Hansi Lo Wang

Hansi Lo Wang is a National Desk reporter based at NPR's New York Bureau. He covers issues and events in the Northeast.

He previously reported on race, ethnicity and culture for NPR's Code Switch team. Since joining NPR in 2010 as a Kroc Fellow, he's contributed to NPR's breaking news coverage of the 2013 tornado in Moore, Okla., the trial of George Zimmerman in Florida and the Washington Navy Yard shooting. He has also reported for Seattle public radio station KUOW and worked behind the scenes of NPR's Weekend Edition as a production assistant.

In 2014, he won the National Journalism Award for General Excellence in Radio from the Asian American Journalists Association for his profile of a white member of a Boston Chinatown gang. He was also a finalist for a Salute to Excellence National Media Award from the National Association of Black Journalists.

A Philadelphia native, Wang speaks both Mandarin and Cantonese dialects of Chinese. As a student at Swarthmore College, he hosted, produced, and reported for a weekly podcast on the wars in Iraq and Afghanistan.

In New York City, Mayor Bill de Blasio made a pitch for a piece of plastic on Monday — a new ID card for New York City residents, regardless of immigration status.

"One piece of plastic, but it's going to open so many doors for our fellow New Yorkers. It's going to make their lives better," de Blasio said.

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A batch of new state laws go into effect around the country today. They address issues including sexual assault, discarded electronics and animal welfare. NPR's Hansi Lo Wang reports.

This story is part of the New Boom series on millennials in America.

Welcome to boot camp for the young and unemployed in McAllen, Texas.

"We're going to go ahead and do this," says instructor Marco Lopez, leading a small classroom of millennials through do's and don'ts for job seekers inside a strip mall near McAllen.

The Republican Party made historic gains during this week's midterm elections. Among their victories were three wins by black Republicans, who seem to be building momentum for diversifying the GOP ranks.

Mia Love — who is Mormon and Haitian-American — is one of those three, and Republicans in Utah's 4th District will be sending her to Congress next year.

"Many of the naysayers out there said that Utah would never elect a black, Republican, LDS woman to Congress," Love told a crowd on Tuesday. "And guess what? Not only did we do it, we were the first to do it!"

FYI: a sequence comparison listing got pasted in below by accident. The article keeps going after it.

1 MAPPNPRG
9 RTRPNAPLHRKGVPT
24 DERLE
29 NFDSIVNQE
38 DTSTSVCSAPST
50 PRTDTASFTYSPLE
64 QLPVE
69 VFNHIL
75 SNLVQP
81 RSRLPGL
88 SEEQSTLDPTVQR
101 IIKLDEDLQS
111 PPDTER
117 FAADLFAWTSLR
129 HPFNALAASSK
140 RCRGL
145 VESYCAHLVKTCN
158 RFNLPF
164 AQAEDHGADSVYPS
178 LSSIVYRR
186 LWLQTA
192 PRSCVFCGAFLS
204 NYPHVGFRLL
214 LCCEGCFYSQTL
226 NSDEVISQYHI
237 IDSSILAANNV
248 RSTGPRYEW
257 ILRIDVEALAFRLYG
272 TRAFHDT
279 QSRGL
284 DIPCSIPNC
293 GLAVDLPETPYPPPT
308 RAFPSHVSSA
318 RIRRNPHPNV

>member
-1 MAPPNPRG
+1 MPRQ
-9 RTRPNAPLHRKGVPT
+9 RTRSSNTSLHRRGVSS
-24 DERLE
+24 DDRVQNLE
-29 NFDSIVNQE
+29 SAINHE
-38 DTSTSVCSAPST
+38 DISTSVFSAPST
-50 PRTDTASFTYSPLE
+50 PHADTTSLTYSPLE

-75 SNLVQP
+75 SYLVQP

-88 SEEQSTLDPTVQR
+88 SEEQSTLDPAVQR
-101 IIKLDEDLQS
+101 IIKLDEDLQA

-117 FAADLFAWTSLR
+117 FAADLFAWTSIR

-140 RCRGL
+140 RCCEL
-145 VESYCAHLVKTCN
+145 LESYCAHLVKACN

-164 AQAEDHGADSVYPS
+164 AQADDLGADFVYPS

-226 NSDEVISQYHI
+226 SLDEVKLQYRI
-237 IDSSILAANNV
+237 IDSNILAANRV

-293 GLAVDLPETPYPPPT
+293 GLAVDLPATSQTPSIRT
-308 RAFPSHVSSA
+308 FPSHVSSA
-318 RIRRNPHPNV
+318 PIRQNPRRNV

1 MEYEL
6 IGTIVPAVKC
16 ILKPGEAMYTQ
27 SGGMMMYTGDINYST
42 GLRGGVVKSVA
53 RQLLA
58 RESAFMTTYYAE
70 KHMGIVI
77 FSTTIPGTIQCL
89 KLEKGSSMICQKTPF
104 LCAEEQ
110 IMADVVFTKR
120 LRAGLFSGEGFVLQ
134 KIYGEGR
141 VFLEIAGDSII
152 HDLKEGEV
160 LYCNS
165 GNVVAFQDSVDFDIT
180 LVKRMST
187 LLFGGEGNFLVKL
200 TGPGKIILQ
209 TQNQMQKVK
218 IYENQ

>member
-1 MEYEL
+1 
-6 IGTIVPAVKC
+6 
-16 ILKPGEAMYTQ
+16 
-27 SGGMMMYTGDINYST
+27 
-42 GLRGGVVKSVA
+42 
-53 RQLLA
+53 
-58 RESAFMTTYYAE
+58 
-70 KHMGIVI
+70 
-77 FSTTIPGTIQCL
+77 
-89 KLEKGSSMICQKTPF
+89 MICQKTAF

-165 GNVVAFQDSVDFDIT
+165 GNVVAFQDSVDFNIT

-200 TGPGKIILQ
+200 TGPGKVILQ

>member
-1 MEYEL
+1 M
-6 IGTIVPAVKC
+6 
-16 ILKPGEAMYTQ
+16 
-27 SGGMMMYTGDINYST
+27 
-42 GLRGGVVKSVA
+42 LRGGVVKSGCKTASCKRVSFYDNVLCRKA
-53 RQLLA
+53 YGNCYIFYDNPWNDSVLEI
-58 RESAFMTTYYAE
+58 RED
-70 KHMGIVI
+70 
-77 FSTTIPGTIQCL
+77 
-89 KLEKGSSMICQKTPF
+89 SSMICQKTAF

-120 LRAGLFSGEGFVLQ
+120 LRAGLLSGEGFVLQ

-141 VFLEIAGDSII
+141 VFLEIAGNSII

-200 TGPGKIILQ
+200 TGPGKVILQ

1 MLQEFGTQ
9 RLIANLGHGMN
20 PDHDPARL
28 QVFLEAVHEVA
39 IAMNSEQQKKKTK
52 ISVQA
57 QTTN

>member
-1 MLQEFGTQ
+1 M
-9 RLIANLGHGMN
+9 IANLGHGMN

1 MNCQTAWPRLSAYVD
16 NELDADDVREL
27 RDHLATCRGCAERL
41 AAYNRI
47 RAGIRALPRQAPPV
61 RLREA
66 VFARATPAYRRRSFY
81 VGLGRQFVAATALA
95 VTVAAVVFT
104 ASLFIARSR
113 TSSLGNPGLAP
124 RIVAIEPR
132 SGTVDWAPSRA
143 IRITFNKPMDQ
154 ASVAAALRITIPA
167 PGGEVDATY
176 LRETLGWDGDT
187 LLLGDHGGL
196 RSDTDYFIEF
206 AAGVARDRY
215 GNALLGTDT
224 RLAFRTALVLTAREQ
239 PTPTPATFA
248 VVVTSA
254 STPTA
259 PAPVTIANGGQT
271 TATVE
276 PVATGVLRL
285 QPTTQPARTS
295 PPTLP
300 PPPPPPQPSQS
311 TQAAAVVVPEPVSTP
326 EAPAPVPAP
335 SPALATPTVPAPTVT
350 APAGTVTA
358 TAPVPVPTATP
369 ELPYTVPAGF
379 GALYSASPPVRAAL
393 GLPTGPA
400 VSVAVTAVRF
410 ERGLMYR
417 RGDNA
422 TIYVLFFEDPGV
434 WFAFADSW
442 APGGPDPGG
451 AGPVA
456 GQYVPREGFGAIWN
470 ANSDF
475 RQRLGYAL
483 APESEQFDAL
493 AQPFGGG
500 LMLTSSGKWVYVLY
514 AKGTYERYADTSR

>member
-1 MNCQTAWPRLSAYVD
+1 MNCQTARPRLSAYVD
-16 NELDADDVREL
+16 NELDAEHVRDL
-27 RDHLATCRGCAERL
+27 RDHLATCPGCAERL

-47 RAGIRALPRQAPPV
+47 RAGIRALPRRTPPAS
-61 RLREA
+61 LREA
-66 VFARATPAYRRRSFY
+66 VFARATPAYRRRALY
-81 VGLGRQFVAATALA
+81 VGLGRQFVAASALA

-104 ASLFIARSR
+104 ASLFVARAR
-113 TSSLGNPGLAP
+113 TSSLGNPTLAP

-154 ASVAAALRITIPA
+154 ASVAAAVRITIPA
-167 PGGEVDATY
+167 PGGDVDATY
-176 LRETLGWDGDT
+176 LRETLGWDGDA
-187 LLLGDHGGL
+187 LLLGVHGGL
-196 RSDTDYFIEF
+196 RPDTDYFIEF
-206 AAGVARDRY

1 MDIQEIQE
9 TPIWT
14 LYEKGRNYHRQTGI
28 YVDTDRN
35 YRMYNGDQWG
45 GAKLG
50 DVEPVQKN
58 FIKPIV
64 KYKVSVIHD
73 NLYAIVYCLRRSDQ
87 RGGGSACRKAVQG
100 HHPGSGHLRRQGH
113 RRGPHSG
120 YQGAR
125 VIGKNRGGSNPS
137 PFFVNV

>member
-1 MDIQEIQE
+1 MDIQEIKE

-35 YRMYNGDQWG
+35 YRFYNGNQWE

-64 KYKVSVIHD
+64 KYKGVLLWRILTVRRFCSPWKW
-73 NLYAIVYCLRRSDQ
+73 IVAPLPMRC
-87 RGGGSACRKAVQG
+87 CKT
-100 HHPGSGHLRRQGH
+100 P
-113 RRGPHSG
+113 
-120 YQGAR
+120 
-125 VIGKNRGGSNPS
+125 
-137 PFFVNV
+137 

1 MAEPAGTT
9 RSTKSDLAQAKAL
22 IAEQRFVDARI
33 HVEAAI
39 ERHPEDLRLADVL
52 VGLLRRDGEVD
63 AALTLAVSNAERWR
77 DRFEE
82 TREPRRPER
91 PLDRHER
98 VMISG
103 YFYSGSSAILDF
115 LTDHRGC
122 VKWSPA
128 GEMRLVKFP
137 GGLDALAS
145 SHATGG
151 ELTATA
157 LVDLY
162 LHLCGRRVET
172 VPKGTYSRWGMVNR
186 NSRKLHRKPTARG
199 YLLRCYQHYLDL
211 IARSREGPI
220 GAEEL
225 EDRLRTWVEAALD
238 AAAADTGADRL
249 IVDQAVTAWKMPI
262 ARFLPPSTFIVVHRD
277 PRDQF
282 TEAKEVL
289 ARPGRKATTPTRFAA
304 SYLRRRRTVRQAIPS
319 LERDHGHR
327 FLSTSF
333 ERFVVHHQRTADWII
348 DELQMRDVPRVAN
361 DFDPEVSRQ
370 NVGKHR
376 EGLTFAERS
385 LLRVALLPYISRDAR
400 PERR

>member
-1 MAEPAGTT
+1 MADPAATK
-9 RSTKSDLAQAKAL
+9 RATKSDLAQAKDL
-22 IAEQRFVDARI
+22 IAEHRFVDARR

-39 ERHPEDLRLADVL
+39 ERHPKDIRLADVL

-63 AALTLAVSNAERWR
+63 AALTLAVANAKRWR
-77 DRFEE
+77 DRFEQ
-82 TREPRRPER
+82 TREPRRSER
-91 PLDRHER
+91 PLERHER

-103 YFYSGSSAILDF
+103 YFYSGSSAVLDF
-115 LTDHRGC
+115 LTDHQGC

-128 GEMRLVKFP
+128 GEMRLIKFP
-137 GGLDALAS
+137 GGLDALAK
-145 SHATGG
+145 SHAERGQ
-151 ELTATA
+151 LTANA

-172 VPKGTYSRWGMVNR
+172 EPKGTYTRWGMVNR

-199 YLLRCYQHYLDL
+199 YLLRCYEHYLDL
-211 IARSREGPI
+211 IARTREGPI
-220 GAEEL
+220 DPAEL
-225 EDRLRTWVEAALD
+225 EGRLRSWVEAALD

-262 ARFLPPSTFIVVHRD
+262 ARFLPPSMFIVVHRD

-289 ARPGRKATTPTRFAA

More than a dozen investigators with the National Transportation Safety Board are on the ground in California's Mojave Desert to find out why a manned spaceship crashed on Friday.

Thousands of Chinese immigrants took to the seas in the 1980s and 1990s. Many stowed away on cargo ships, spending months on voyages to America organized by Chinese-American gangs in New York.

Mexico is helping some of its citizens apply for a controversial immigration program in the U.S. called Deferred Action for Childhood Arrivals, or DACA.

Since the Obama administration created the program in 2012, more than 580,000 unauthorized immigrants brought to the U.S. as minors have received temporary relief from deportation and been given work permits that last for at least two years.

How do you remake the award-winning AMC series Breaking Bad in Spanish?

Well, all you need — as the show's chemistry teacher-turned-drug dealer, Walter White, might say — is "a little tweak of chemistry."

Lindolfo Carballo knows there's a stereotype about men like him. He grew up in San Miguel, El Salvador, he says, in a male-dominant culture.

"I'm coming from a so-called 'machista' country, right? I mean, in this country, we all think that Latin America, in general, is where machismo is promoted," Carballo says.

In many families in Latin America, he adds, "parents — fathers and even mothers — teach their kids that men are to be served by their sisters."

Fifty years ago this summer — a half-century before the protests in Ferguson, Mo. — riots broke out in seven cities in New York, New Jersey, Illinois and Pennsylvania, sparked by confrontations between black residents and their predominantly white police forces.

In Philadelphia, the violence began after dark, in late August.

"It was a hot day and just wasn't too much activity in the hood, as they say," remembers Kenneth Salaam, who was 15 years old in 1964.